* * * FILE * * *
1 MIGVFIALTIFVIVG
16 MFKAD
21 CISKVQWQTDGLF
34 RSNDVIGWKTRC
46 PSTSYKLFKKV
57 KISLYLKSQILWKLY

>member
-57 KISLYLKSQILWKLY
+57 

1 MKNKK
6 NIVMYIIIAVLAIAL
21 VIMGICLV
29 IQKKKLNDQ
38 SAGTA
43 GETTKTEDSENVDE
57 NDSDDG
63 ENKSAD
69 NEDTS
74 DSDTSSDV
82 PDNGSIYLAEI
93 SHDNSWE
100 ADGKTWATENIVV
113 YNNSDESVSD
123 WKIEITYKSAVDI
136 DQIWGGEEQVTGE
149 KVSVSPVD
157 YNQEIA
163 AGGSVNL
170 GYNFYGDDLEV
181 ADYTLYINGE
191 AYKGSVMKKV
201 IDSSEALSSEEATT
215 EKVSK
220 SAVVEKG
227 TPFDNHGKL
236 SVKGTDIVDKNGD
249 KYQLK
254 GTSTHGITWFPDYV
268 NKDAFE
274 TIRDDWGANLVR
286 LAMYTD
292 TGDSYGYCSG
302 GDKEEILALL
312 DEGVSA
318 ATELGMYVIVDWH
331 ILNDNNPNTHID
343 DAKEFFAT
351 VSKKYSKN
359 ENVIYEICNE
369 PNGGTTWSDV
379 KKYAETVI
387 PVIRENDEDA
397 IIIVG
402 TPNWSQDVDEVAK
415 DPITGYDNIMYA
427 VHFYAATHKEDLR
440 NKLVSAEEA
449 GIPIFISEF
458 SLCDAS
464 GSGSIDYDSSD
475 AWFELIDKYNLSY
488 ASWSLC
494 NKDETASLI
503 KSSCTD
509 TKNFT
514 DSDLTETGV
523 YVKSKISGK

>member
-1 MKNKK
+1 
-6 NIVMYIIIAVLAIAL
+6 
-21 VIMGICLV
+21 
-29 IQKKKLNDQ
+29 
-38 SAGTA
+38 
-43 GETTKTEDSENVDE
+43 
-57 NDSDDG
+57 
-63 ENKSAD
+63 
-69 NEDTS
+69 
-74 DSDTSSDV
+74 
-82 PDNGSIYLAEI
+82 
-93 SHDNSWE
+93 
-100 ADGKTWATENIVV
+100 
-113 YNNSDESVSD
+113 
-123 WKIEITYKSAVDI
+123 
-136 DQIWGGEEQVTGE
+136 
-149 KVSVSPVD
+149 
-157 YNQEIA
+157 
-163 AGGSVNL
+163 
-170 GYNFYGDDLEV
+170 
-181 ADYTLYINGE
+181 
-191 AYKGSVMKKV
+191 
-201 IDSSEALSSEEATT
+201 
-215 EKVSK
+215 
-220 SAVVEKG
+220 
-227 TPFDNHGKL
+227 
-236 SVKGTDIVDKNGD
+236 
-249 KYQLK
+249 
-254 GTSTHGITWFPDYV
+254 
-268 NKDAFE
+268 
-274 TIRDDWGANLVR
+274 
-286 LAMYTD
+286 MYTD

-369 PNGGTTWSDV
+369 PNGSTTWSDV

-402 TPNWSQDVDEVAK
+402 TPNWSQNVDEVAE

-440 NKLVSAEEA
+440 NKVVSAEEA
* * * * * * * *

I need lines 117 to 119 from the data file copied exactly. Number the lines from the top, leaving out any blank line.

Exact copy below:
-220 SAVVEKG
+220 
-227 TPFDNHGKL